D-Wave, University of Waterloo collaborate on quantum coherence

D-Wave, University of Waterloo collaborate on quantum coherence

Technology News |
By Jean-Pierre Joosting

D-Wave Quantum Inc., a leader in quantum computing systems, software, and services and the first commercial supplier of quantum computers, has announced two new collaborations with the Institute for Quantum Computing (IQC) at the University of Waterloo. These collaborations establish key hardware research programs for quantum computing systems with a focus on quantum coherence.

The two multi-year projects between D-Wave and the researchers were funded through the Natural Sciences and Engineering Research Council of Canada (NSERC) Quantum Alliance program, which is part of Canada’s National Quantum Strategy. These projects will focus on identifying improvements in device design and materials quality that support increasingly coherent superconducting quantum processors.

“Quantum computing has the potential to revolutionize how we tackle societal problems. Key to this transformation is the ability to provide larger quantum systems with greater quantum coherence, and these NSERC projects each facilitate important R&D for these next-generation systems,” said Dr. Alan Baratz, CEO of D-Wave. “We are engaging with the University of Waterloo through the NSERC program to further build out a robust quantum ecosystem that can tackle real-world problems.”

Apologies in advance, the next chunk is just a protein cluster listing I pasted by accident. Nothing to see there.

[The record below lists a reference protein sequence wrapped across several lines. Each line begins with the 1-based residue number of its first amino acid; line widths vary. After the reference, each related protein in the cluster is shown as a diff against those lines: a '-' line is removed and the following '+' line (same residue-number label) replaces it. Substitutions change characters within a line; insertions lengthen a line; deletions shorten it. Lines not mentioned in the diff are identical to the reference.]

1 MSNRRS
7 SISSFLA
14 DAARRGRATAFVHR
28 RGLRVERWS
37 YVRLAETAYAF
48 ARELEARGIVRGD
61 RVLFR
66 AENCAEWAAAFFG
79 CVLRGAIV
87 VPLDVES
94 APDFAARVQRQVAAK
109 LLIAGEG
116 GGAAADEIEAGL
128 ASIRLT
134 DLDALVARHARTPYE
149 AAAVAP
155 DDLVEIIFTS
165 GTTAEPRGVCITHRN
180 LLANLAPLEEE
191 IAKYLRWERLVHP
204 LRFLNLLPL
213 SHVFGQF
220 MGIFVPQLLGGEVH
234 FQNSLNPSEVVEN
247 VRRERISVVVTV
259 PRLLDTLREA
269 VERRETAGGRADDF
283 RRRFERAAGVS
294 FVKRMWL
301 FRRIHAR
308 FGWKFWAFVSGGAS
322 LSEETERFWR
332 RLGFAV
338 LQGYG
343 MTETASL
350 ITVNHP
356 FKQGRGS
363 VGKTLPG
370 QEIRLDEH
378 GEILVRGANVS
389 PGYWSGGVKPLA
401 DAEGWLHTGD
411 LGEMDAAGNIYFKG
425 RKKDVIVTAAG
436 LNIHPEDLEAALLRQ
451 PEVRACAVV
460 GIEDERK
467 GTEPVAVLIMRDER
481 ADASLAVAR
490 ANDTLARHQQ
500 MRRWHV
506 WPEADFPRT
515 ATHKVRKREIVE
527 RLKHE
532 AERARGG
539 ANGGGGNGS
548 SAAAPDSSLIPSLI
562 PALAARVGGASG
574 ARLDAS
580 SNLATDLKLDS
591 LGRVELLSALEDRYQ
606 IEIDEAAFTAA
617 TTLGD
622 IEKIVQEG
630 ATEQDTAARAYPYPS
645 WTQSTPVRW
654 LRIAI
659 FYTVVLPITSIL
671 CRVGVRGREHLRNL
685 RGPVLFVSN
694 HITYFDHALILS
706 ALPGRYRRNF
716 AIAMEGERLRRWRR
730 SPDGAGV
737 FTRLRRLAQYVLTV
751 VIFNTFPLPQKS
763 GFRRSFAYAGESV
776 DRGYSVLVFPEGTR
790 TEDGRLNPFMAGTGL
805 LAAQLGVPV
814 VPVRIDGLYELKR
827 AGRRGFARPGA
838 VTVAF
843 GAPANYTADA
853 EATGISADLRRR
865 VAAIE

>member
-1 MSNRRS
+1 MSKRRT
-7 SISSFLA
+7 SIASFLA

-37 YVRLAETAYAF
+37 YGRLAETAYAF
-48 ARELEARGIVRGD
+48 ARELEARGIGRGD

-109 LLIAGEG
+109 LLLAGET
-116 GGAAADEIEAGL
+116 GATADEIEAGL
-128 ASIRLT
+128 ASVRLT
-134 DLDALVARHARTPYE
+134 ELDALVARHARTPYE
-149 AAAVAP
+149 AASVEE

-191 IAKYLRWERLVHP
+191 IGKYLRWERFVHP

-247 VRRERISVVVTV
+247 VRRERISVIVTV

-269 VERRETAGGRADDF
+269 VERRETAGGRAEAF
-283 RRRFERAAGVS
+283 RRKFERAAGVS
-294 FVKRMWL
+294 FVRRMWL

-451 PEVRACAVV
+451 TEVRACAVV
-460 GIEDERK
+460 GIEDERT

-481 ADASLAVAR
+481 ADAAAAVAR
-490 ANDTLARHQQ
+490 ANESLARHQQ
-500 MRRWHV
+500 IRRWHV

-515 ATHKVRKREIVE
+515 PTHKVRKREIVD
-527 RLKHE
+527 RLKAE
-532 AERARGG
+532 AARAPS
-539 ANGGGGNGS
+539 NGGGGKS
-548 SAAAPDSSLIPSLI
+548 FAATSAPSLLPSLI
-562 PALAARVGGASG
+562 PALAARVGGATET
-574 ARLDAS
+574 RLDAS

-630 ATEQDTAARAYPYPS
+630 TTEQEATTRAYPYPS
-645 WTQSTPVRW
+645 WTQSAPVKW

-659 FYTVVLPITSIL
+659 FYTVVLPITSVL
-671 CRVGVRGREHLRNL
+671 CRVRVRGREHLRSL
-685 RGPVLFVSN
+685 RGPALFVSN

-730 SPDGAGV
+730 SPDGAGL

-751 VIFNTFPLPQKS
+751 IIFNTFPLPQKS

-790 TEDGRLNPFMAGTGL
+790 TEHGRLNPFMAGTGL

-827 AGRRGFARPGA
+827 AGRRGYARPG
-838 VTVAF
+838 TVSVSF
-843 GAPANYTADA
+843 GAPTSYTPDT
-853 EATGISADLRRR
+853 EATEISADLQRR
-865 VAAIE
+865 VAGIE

“The collaboration with D-Wave will provide a unique opportunity to explore fundamental aspects of the physics of a new generation of superconducting qubits, which have the potential to enable new quantum computing architectures,” said Dr. Adrian Lupascu, professor at the Institute for Quantum Computing and Department of Physics and Astronomy at the University of Waterloo.

“These funds provide essential support for my research team to work with D-Wave on developing improved superconducting components for quantum computing and quantum devices. In addition, the collaboration will contribute to building up Canada’s quantum-ready workforce, as my team gains valuable experience in the fast-growing cryogenic and quantum computing sector,” said Dr. Jan Kycia, Physics and Astronomy professor at the University of Waterloo and Institute for Quantum Computing affiliate.

If you enjoyed this article, you will like the following ones: don't miss them by subscribing to :    eeNews on Google News


Linked Articles